Porhoët

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The noble Breton family line of Porhoët is represented in modern times by the Franco-Breton House of Rohan.

History[edit]

The first recognised Vicomte de Porhoët was Guithenoc (abt. 990-1040CE), was born in Guilliers. He married Allurum (994-?) of Guilliers. He became Vicomte, and in about 1008 he moved to La Trinite, in Porhoet. Both Guilliers and Porhoet are located in the modern day French departement of Morbihan in the province of Brittany.

In Porhoët Guithenoc built Josselin Castle, which he named for his son, Josselin (1020–1074). It is still owned by the descendents of Porhoët and is the longest continuously held private estate in the world.

Vicomte Josselin de Porhoët had three sons with the surname Rohan: Mainguy De Rohan, Jostho de Rohan, and Roger de Rohan. He had a fourth son, the third vicomte de Porhoët, Eudo I de Porhoët (1049-?).

Eudo (or Eudes) I married Anne de Leon (1065-?). They had two children, Vicomte Geoffrey de Porhoët (1092–1141) and Alain I de Rohan

Geoffrey is said to have married Hawisa Fergant of Brittany (abt. 1105-?). They had two sons, one of which was as Odo II or Odo, Viscount of Porhoët (1122-?).

The title Count of Porhoët was joined to the Breton Ducal crown. Pierre Mauclerc bestowed the title on his daughter Yolande; upon her death the title was rejoined to the Duchy by her brother John I.

Franco-Breton House of Rohan[edit]

Alain le Noir was the 1st Viscount de Rohan. He was the third son of Eudes I de Porhoët and his wife Emma de Léon (the daughter of Guyomarch II, Viscount de Léon). The name Rohan comes from the name of the castle he built, and passed on to his descendants, on the shores of the Oust.

Viscount of Porhoët as Duke of Brittany[edit]

Eudes II of Porhoët, also known as Odo II, is a notable figure in the history of the Duchy of Brittany.

Odo II married into the ruling duchy of Brittany though his first marriage to Bertha (b.1114-?). This was Bertha's second marriage. She was the daughter of Conan III, Duke of Brittany. Upon Bertha's death, Odo II served as Regent to Bertha's son Conan IV of Penthièvre. Bertha and Odo II had three children permitting the Porhoët line to continue.

Bertha's sister Constance (1118-?) was next in line to the duchy (after Bertha); she married Alan, younger brother to Odo II, thus cementing Porhoët claims to Brittany.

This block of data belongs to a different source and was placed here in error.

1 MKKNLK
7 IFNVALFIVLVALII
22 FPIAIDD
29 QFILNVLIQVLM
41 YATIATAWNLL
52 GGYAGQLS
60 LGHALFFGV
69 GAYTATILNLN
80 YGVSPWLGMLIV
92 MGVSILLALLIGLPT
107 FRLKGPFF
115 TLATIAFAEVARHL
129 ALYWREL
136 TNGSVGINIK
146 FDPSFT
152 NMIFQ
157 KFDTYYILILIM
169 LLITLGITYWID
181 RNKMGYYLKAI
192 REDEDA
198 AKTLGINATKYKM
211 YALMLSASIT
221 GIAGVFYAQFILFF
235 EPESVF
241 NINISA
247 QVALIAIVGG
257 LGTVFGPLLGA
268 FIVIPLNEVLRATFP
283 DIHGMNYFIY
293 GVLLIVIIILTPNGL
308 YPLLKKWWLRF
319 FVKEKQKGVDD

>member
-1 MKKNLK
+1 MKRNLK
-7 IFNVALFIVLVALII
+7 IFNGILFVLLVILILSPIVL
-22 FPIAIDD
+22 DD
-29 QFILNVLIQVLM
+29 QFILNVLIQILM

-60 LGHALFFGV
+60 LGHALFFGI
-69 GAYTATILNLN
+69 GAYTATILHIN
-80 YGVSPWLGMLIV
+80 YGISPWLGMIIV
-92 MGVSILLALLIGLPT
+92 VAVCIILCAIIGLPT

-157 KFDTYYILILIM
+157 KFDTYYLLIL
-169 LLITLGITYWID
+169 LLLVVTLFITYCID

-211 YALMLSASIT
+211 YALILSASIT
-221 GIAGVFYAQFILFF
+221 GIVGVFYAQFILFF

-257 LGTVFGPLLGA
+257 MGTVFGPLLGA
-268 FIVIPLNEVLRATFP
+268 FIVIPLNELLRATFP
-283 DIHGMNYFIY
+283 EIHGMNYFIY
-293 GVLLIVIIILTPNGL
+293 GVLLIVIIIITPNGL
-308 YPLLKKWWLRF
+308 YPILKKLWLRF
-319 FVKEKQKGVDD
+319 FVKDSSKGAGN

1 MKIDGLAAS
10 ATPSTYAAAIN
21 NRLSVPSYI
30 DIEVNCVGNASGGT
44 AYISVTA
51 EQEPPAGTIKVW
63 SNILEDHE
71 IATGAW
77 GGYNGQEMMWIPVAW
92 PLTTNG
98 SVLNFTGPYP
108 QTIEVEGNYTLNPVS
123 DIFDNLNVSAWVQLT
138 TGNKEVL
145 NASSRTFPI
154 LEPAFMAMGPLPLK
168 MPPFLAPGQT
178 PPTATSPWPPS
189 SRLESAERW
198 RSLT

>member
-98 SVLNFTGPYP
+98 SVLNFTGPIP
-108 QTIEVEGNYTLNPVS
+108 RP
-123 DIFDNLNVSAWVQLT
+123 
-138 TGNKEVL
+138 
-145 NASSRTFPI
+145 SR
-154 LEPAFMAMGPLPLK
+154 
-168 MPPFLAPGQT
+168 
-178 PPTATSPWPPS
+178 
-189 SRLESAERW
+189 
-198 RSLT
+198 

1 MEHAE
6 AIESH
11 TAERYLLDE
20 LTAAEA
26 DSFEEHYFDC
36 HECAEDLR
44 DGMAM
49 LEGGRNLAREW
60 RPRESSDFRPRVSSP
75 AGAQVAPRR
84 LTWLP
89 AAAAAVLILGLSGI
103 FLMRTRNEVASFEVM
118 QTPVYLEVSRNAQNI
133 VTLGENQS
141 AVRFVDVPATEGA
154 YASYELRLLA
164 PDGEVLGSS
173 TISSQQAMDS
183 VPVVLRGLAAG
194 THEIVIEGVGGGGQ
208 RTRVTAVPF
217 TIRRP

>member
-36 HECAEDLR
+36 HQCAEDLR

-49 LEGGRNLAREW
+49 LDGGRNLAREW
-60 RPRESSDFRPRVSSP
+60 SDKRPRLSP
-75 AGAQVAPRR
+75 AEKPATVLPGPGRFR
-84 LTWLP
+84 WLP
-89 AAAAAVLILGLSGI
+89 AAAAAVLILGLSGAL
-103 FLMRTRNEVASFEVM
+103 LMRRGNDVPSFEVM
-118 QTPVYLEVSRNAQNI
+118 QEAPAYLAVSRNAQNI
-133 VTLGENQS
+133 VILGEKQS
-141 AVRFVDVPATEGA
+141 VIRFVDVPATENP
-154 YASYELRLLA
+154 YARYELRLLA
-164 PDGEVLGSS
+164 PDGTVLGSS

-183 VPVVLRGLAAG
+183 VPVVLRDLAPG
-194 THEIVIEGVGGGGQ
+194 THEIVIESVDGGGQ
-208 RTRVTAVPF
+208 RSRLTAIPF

When Bertha died, Odo II tried to deny Conan IV his inheritance and usurp the rule of Brittany. He formed an alliance with Hoel, Count of Nantes, Conan III's disinherited son.[a] In order to counter Odo II, Henry II of England invaded Brittany. [b] In 1156 Odo was deposed by his step son and imprisoned by Conan IV's ally Raoul de Fougeres. Henry II razed Josselin Castle.

Odo II had a second marriage with Jeanne/Eléonore de Léon, daughter of Guiomar III, Vicomte de Léon. Their son became Odo III.

The Viscounts and Counts of Porhoët[edit]

  • Guithenoc (990-1040) - becomes Viscount;
    • Josselin (1025-1074) - son of Guithenoc

Also of note[edit]

Alan de Porhoët, son of Odo I, was created Viscomte de Rohan and was the founder of the House of Rohan.

Alan de Porhoët, younger brother of Odo II, left for England and became Alan la Zouche, great-grandfather of two English Barons and great-great-grandfather of a third - see Baron Zouche.

Notes[edit]

  1. ^ In order to consolidate his power, King Henry II of England (5 March 1133- 6 July 1189) had planned to replace Duke Conan III of Brittany with someone from his immediate family. He had promised his younger brother Geoffrey, of the house of Plantegenet, this duchy if he succeeded to the throne of England. To this end, he had Conan III disinherit his son Hoel III, claiming him as illegitimate. (Hoel III's mother, the Duchess, Maude, was an illegitimate daughter to Henry I of England). This meant that Bertha, who was the next in line to the duchy of Brittany, became the legitimate heir to the estate of Conan III.
  2. ^ Henry II faced anarchy on many fronts; he was in the midst of the "Nineteen Year Winter." His younger brother Geoffrey, to whom he had promised the duchy, also contested the throne. As a result of the invasion of Brittany, the Porhoët family eventually recognised Henry II as King.
  3. ^ Odo, in French, is Eudes.
  4. ^ Countess of Porhoët suo jure; her father was Pierre Mauclerc

References[edit]

External links[edit]